Thanks,

Coach

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It was a home game. We were down 4-3 and I rolled the next line for the final shift. I heard it from the stands – it wasn’t the group of kids they wanted on the ice to close out the game. I wasn’t surprised.

The final buzzer sounded and I felt an anxiety wash over me, because I know that after I tell my players that I’m proud of the way they battled and praised them for positive moments in the game, some of the parents would have a different message – for me and for their kids.

I’m a volunteer. I’m a parent. My kid is on the team – and this is hard. I’m doing my best. I volunteered to coach because I thought it would be fun, I wanted to contribute, and, I genuinely care about this group of kids.

I like to think I know the game pretty well, but I know you sometimes disagree with me and my decisions. Hey, that’s OK. I would probably do the same if the roles were reversed, and I know I make mistakes just like the kids do. But what makes my job very difficult is knowing that some of you are contradicting my coaching on the car-ride home, at the dinner table and beyond.

As we pass the midway point of the season, it’s very natural for people to be “evaluating” and, of course, talking amongst each other at and away from the rink.

Can I ask for a little help? Please let us handle the coaching. Even if you don’t agree, please let your child be coached and let them understand the need to be coachable, receptive and respectful. In order for our team to be successful, we need you on board. You may not realize the type of impact your support of our lessons has, but trust me, it has a monumental impact on these kids.

As coaches, it’s our responsibility to push them and challenge them. That’s why we try so hard to make practices fun and engaging and energetic but at the same time forcing them into difficult situations and making them figure things out on their own. I want the kids to make mistakes. And then I want them to learn from those mistakes. Winning is fun, absolutely, but it isn’t everything. Far from it!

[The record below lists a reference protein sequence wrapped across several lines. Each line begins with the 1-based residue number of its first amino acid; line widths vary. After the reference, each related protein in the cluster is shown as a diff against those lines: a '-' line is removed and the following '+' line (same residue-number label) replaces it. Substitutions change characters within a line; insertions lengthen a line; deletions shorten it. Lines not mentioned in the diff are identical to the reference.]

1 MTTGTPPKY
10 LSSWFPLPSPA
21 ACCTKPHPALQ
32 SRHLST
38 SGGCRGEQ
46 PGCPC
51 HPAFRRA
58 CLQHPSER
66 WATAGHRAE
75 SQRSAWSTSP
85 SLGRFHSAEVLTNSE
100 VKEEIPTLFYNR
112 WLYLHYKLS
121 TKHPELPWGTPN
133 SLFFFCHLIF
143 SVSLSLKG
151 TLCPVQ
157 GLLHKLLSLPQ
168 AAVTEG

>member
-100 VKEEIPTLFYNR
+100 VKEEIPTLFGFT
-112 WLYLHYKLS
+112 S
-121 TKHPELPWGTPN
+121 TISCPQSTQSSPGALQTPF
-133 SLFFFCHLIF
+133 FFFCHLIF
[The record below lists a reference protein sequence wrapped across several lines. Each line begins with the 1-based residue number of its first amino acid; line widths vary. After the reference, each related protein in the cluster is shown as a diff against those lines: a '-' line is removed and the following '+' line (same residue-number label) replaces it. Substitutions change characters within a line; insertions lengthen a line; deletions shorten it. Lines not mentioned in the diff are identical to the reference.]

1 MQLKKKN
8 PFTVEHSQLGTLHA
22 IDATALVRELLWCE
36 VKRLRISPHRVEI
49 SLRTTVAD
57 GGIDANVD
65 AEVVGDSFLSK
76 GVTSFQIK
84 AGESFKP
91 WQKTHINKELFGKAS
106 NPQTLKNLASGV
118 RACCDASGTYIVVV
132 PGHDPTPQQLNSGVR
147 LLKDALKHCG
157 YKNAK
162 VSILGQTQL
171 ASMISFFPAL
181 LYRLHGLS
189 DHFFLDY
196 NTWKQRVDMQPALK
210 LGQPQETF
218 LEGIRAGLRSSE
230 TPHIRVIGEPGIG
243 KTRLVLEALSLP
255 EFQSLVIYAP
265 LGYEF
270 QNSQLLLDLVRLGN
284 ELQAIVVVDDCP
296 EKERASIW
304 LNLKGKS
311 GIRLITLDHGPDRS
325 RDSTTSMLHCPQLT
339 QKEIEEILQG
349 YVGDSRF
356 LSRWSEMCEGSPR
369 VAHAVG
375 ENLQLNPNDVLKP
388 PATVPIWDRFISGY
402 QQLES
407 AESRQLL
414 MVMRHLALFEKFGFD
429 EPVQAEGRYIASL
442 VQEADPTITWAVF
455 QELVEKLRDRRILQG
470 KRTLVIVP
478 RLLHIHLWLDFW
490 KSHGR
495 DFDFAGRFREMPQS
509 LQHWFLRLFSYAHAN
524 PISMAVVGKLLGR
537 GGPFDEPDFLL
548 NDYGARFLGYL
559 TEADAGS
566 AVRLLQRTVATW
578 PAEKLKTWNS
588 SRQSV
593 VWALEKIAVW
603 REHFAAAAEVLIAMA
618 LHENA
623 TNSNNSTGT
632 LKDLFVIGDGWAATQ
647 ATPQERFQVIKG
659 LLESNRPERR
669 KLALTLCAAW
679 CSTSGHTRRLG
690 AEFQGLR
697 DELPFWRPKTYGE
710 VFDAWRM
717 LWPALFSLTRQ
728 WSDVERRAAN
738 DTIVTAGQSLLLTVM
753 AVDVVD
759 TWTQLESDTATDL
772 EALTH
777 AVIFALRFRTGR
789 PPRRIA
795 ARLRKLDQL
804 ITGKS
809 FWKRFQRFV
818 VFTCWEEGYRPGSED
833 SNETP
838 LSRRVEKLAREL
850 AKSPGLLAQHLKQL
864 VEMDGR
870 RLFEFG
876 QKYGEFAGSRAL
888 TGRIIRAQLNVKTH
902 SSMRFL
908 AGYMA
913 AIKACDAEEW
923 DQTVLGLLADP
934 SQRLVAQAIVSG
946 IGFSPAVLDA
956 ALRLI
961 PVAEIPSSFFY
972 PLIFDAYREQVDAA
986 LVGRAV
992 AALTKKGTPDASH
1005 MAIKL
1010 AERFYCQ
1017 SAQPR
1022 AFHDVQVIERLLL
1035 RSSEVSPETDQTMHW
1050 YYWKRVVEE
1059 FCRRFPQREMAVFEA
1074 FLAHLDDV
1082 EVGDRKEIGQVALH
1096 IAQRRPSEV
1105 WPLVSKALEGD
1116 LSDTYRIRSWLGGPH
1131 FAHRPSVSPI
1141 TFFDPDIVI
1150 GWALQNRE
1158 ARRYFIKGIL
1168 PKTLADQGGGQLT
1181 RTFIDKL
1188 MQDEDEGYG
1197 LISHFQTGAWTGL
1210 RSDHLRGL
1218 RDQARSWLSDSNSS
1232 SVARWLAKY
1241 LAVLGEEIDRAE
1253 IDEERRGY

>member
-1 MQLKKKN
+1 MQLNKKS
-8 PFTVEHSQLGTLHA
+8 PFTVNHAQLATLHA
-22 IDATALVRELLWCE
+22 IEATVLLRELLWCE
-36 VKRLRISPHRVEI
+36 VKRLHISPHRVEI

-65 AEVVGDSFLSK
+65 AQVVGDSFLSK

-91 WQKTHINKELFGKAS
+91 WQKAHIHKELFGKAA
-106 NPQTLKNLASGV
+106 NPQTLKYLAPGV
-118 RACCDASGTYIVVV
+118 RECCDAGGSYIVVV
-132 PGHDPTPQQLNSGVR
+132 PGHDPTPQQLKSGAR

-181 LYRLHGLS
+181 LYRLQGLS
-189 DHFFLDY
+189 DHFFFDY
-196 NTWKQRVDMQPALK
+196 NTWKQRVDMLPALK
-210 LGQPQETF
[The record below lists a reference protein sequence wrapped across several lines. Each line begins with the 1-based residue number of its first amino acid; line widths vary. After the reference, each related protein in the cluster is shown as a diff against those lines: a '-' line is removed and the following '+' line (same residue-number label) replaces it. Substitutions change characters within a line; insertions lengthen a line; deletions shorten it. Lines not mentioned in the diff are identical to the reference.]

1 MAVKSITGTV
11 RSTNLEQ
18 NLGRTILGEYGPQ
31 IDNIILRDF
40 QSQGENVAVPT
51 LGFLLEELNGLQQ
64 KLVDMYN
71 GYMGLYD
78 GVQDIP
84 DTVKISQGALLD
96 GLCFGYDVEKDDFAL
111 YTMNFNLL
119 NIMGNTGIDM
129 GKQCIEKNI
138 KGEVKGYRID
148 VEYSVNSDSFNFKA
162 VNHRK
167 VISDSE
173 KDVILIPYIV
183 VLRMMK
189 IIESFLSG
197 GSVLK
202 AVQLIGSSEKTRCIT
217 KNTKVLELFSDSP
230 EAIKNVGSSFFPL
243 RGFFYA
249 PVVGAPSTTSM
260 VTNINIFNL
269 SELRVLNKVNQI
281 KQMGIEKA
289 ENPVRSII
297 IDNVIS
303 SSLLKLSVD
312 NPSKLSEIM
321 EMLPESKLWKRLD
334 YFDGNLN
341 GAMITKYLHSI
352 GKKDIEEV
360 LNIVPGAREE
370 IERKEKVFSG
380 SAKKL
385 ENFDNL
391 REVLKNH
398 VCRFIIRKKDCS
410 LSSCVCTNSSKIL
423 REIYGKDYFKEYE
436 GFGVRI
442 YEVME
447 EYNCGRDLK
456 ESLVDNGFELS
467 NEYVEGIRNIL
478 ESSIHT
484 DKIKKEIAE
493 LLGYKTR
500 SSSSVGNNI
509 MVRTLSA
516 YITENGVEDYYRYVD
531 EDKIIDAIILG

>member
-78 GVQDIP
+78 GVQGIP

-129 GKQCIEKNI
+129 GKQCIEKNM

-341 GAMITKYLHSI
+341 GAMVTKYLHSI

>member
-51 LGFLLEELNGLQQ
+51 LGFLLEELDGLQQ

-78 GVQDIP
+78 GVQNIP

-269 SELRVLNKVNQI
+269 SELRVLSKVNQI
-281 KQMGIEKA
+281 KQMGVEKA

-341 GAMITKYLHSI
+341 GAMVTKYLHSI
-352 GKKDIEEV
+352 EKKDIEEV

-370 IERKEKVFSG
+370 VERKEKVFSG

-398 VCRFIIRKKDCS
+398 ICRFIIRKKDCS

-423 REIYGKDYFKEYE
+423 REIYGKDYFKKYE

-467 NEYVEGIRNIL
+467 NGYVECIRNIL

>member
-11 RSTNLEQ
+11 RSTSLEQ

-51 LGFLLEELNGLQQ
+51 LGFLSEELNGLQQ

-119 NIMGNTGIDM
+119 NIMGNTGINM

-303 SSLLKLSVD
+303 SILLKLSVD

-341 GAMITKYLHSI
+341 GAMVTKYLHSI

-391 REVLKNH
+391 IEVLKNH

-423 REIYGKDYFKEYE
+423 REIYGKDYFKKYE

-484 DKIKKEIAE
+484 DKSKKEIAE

That’s why I strongly believe these kids deserve equal playing time – and I’m going to give it to them. They all signed up to play hockey. I don’t think I could sleep at night knowing I benched 10- or 11-year-olds or even 12- or 13- or 14-year-olds, over a bad pass or turnover. Why would they want to come back and play the next season?

Our team has lost more games than we have won this year – on the scoreboard. That does not make us failures. We certainly have failing moments on the ice, but we improve by learning from those failures. Our kids have also learned how to reflect and evaluate their individual and team performance. They have learned about performance factors and intangibles – things they have to learn through experience, not by being told. Adversity is something they will face in every facet of life. They cannot and should not be exempt from that, regardless of their age.

Lastly, I want to sincerely thank you for supporting your child’s love of hockey. I know how much of a commitment it can be. I’ll be honest with you. Sometimes after a long day of work, it’s hard to get excited about battling traffic, picking up my daughter, making sure she’s fed, and getting to the rink. Please know that your dedication is acknowledged.

Regardless of our differences in opinions of the game, we can support each other when it comes to the needs and goals of the team. Give it a shot. I promise, we will all enjoy the season a little bit more! Go team!

Thanks,

Coach